When I was 16 years old, I decided that I wanted to be a dietician. I devoured my biology notes on the structure and function of the human body with fervour and fascination. I was seduced by the brown rice and lentils a friend’s parents served us for dinner when I stayed the night there. I excelled at the subject, ate sunflower seeds at school break-time, and was happily typecast long before it was cool to be health-conscious in South Africa. Sure, the decision was part of my developing adolescent identity, but there was something deeper at work here that was only fully realized later.

I sailed through my science undergraduate, still in my element, only to be brought up short very quickly into my postgraduate degree in nutrition and dietetics. What went wrong? I hated it. There I was in a hospital, in my navy-blue student-dietician’s outfit, prospectively part of a medical team: calculating protein requirements, calculating calorie requirements, calculating potassium requirements, and learning about every possible human disease and its corresponding nutritional intervention. Fraud! I was older then – I had learnt more, experienced more, thought more, wanted more – but what was it about that particular approach that left me so wanting at the time?

To attempt to answer this, reflecting now some 15 years later, I will consider my understanding and experience of Western dietetics in light of my understanding and experience of macrobiotics, which I began reading about and getting into at the time of my university studies and which I have been practising ever since. Comparing the nutritional prescriptions between the two paradigms seems redundant because it is precisely that they are two different paradigms at the heart of the comparison. Over the years, scientific dietary recommendations have moved progressively in line with macrobiotic guidelines – towards a whole food plant-based diet. It is now widely recognized that probiotic-containing fermented foods are beneficial to the gut microbiome, that excessive meat consumption is linked to colon cancer, and that dairy is no longer an essential food group. But even as the nutritional guidelines of the two converge, the premises on which the guides are based couldn’t be further apart.

There is no heart and soul to dietetics. No talk of the order of the universe or of cosmic beings manifest in physical form and transmuted through food. I learned back then to look myopically to understand the whole rather than looking deeply inside to see the whole manifested in everything.

What Is The Macrobiotic Diet – And Can It Help You Lose Weight?


Rooted in Japanese culture, the macrobiotic diet espouses the Asian yin-yang philosophy and is all about bringing balance to your plate, and by extension, your body. It’s also endorsed by celebs like Ariana Grande, Gwyneth Paltrow and Sting. If you like whole grains and soup or are looking to try something new, this is the diet for you.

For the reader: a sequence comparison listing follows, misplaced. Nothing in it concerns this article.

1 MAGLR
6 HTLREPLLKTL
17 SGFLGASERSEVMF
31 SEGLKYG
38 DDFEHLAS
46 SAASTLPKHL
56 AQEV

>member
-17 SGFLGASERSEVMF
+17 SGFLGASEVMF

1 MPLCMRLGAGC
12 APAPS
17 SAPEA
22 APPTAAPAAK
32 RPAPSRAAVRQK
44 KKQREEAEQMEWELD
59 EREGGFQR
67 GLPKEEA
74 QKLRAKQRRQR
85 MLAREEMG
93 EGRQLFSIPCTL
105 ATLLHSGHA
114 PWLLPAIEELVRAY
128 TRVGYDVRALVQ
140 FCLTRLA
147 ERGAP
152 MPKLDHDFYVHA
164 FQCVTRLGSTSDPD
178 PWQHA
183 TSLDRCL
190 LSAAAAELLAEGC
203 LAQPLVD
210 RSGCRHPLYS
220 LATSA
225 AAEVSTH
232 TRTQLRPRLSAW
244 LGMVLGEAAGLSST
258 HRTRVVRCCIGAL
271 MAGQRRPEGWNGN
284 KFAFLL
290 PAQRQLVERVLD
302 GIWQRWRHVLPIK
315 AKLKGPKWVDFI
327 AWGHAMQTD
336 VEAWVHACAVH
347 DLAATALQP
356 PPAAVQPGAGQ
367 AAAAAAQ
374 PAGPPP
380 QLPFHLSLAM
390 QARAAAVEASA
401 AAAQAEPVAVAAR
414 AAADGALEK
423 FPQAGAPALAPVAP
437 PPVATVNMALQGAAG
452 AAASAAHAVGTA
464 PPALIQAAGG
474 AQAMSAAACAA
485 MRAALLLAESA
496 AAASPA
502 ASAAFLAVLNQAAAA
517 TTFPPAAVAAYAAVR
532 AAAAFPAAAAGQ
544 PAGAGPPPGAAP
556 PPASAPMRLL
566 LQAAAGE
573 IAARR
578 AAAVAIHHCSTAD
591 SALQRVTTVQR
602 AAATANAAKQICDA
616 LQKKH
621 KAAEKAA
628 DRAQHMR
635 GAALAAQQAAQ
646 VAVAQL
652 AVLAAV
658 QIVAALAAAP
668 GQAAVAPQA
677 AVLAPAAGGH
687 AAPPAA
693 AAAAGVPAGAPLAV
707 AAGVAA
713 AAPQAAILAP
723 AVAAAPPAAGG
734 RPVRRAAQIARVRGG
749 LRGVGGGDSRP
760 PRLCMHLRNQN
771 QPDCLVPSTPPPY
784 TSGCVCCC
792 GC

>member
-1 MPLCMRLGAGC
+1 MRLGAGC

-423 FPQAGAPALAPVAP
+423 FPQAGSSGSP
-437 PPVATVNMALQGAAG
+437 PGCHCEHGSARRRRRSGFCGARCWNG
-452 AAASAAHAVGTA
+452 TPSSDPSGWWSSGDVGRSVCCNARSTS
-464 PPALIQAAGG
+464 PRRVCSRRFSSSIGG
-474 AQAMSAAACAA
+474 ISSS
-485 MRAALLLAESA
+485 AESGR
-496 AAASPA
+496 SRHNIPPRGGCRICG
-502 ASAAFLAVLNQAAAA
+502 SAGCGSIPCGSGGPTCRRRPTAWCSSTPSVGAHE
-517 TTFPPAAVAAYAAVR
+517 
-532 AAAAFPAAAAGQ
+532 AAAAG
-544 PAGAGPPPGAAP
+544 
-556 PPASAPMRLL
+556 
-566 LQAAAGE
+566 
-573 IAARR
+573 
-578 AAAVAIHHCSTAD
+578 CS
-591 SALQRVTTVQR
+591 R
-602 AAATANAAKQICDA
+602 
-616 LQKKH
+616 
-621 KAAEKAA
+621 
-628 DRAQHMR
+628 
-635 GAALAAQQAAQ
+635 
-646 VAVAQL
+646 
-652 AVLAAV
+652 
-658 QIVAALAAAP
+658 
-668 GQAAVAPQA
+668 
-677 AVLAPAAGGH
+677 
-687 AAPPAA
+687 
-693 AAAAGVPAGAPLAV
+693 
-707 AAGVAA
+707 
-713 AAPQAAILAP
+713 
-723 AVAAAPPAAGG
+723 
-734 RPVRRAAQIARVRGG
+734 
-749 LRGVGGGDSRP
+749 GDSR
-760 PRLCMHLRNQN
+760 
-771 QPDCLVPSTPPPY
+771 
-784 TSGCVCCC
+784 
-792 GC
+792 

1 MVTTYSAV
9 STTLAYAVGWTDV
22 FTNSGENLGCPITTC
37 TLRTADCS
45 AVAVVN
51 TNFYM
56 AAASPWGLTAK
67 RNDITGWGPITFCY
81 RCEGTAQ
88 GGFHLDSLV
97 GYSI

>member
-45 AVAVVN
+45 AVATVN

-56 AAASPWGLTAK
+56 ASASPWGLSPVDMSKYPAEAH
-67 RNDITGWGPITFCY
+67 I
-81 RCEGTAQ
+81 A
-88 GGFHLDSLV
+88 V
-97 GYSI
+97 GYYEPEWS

Meet The Expert: Carla Chait is dietician and expert in macrobiotic eating

The history of the macrobiotic diet
The macrobiotic diet started in the 19th century. “Sagen Ishizuka, a Japanese army doctor trained in Western medicine during this time, became disillusioned with his craft when he was unable to cure himself of his own ailments using the allopathic approach to healing,” says Chait. He started experimenting with diet and postulated that the balance between potassium and sodium in the body is the foundation of health. He called for a rejection of the foundations of the Western diet (meat, sugar and dairy) and wanted a return to the traditional Japanese diet that prizes miso soup, brown rice, pickles and seaweed. “Ishizuka healed many patients with his approach to diet and health and became famous throughout Tokyo as the ‘Anti-Doctor Doctor’,” says Chait.

So… what is the macrobiotic diet?
You don’t need to buy the entire Japanese grocery store to get the benefits. The diet focuses on whole grains, legumes, vegetables and yes, seaweed as the principal foods, says Chait. Added to that are white-meat fish, nuts and fruits.

What can you expect on the macrobiotic diet?
While you’d be mistaken for thinking the diet, while being whole foods focused, is just a dolled-up vegetarian diet, you’d be wrong. Key differences include its ideological and energetic bases. The idea is that by eating the right foods, you can powerfully affect your health and well-being. Prized is food that is locally grown, less processed and options low in saturated fats.

“People eating a Macrobiotic diet can expect increased physical stamina and mental clarity,” says Chait. “Eating whole foods gives one a ‘whole’ or expansive view of the world. Eating Macrobiotically not only changes one’s health then but also changes one’s life.”

Will it help you to lose weight?